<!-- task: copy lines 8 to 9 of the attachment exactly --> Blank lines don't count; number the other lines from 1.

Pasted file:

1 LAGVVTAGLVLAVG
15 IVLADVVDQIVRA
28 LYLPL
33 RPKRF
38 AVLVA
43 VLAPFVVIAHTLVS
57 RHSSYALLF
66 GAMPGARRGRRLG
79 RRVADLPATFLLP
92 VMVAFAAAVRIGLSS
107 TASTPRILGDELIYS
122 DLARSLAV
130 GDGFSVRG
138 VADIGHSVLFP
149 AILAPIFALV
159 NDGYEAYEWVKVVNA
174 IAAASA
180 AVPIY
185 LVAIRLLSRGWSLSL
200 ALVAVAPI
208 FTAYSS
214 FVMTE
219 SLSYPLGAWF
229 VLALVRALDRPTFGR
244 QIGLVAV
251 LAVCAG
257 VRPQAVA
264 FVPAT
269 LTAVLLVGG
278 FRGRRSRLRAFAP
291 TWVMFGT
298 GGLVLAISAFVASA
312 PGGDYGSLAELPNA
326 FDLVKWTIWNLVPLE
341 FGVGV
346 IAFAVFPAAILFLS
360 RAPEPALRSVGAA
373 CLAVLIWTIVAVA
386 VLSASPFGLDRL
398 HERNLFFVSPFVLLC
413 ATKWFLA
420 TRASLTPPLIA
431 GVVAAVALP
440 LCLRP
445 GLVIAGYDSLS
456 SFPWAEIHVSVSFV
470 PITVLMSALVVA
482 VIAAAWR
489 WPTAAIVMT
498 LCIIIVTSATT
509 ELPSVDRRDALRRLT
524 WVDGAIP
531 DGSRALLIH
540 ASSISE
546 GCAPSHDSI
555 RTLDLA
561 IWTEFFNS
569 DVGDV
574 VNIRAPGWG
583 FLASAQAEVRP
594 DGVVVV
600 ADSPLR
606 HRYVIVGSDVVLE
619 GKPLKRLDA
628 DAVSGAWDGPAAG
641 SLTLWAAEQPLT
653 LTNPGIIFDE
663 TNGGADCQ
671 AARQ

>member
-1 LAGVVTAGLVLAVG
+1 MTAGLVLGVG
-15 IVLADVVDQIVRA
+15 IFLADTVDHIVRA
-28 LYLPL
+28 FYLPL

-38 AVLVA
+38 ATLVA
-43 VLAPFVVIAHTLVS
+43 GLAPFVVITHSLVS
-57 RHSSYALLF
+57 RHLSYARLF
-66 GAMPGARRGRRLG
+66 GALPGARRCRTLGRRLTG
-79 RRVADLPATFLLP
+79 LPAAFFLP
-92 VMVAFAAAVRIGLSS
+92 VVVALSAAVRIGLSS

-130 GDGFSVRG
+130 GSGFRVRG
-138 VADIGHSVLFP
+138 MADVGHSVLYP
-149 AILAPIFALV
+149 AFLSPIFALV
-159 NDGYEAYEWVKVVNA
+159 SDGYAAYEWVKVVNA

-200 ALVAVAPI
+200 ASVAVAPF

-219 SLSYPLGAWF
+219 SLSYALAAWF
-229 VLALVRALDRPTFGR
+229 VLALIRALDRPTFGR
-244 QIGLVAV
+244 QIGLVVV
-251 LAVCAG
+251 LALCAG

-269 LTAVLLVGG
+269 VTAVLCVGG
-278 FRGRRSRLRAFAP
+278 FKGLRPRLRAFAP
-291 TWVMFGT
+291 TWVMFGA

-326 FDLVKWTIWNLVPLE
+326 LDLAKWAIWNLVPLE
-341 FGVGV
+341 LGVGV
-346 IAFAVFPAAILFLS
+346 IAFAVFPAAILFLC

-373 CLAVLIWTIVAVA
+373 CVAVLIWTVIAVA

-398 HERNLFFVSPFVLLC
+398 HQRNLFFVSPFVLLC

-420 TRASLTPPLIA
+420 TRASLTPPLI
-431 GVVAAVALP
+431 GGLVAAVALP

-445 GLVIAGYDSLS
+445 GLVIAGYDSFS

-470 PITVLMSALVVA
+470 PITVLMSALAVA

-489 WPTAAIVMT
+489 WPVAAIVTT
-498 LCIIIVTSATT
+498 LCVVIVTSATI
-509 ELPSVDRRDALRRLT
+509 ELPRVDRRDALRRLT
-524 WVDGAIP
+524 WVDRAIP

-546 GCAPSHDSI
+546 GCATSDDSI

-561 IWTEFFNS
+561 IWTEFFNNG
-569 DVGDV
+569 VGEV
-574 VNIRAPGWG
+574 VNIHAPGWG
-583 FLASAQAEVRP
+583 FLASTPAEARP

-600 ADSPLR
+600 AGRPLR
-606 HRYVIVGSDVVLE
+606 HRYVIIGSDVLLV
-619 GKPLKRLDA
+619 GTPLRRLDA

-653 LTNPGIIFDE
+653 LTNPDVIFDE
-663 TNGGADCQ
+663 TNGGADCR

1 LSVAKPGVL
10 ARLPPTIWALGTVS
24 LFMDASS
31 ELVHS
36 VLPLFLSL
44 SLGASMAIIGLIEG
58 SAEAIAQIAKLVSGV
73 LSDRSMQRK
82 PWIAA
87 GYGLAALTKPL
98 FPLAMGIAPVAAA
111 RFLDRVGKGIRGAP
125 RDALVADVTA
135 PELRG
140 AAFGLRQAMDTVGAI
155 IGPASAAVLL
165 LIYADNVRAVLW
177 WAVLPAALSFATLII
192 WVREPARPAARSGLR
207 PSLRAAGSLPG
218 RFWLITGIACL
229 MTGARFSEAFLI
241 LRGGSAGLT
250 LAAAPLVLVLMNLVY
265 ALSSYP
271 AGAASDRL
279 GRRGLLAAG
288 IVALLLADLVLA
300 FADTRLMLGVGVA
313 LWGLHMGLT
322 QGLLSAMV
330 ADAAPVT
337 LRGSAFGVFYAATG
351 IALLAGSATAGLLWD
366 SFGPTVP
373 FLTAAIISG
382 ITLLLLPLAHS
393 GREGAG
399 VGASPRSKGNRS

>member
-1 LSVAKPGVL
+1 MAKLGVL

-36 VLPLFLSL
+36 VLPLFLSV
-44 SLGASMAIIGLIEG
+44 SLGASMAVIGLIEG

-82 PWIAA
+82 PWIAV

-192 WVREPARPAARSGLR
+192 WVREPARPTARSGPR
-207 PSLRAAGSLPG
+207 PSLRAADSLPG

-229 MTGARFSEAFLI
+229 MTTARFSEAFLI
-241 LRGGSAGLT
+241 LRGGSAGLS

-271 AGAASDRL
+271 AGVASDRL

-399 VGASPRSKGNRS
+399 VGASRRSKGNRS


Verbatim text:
66 GAMPGARRGRRLG
79 RRVADLPATFLLP